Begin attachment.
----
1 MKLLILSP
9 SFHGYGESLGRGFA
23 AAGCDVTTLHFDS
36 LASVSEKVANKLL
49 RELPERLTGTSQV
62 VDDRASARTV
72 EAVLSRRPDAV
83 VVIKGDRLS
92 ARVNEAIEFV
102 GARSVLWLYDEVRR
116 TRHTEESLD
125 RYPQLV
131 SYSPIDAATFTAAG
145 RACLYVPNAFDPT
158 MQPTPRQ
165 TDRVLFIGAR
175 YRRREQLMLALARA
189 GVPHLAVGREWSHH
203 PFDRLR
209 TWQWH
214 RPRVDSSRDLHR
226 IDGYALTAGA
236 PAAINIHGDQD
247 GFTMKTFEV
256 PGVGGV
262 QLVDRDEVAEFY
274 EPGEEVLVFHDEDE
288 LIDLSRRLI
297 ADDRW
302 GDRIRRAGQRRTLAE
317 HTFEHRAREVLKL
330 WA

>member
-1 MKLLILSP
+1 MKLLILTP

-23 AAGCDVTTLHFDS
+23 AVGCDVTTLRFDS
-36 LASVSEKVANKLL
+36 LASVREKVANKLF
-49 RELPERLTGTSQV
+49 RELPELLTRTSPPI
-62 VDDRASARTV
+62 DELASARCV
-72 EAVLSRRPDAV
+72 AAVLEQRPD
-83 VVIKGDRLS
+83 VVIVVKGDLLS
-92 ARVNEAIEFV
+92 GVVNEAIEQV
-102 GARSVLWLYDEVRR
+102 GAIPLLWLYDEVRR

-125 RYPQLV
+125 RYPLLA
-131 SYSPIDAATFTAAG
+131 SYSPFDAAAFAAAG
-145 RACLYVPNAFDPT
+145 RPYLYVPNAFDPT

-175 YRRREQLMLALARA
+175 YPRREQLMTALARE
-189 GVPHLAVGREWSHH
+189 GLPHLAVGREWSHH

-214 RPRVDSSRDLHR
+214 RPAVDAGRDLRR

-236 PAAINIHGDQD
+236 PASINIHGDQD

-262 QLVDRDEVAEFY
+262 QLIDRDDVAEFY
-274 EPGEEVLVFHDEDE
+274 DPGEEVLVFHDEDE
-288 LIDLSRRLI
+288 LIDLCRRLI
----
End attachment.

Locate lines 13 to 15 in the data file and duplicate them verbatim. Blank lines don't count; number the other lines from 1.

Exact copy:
131 SYSPIDAATFTAAG
145 RACLYVPNAFDPT
158 MQPTPRQ